Takeshi Kitano’s anti-gay comments stir backlash

Gay rights campaigners in Japan hit out Thursday at Takeshi ‘Beat’ Kitano after the award-winning actor-director compared same-sex marriage with bestiality.

Kitano, whose yakuza gangster films are popular around the world, enraged activists with his comments on a popular current affairs show as guests were being asked for their opinions on Barack Obama’s stance on gay marriage.

“Obama supports gay marriage. You would support a marriage to an animal eventually, then,” Kitano said after being shown footage of people celebrating the US president’s comments.

Read the rest of the story: Japan storm over ‘Beat’ Takeshi anti-gay comments.

The most influential person in Japan, Takeshi Kitano

The most influential person in Japan is filmmaker Takeshi Kitano, well-known abroad for his bleak gangster films and at home for his deadpan television personality, according to an Internet survey released by Sankei news Thursday. Mr. Kitano’s crowning is representative of the rest of the top 100 ranking where entertainers overshadowed the country’s political and business leaders.

Japanese Prime Minister Naoto Kan played second fiddle to the movie director, maker of Zatoichi and Fireworks, or “Hana-bi” in Japanese, who also answers to nickname “Beat Takeshi”.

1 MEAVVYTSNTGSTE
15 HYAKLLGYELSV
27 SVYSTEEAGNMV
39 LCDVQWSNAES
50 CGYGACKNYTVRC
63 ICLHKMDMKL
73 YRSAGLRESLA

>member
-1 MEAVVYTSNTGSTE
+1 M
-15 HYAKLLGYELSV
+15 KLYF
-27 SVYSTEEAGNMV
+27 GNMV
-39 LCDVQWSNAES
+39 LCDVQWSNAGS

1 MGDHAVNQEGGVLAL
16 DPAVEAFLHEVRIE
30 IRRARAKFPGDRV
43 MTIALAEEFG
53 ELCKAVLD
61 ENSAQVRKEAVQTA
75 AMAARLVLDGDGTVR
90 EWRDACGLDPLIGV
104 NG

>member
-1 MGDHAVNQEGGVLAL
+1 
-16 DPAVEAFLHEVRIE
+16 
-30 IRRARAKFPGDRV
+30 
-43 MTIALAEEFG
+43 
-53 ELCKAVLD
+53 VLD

Read the rest of the story: Takeshi Kitano, Hatoyama and Honda Voted Among Japan’s 100 Most Influential People.

Takeshi Kitano to receive Commander of the Order of Arts and Letters

On Tuesday, director Takeshi Kitano (63) was in Paris to receive the Commander of the Order of Arts and Letters, France’s highest honor for arts and culture. The award was presented to him by Frédéric Mitterrand, the country’s Minister of Culture and Communication, at the Fondation Cartier art museum.

Kitano is active as an actor, comedian, television personality, and many other things, but he is perhaps best known internationally as a filmmaker. He debuted in 1989 with “Violent Cop” (“Sono Otoko, Kyobo ni Tsuki”) and went on to direct other critically acclaimed films such as “HANA-BI” in 1997 and “Zatoichi” in 2003.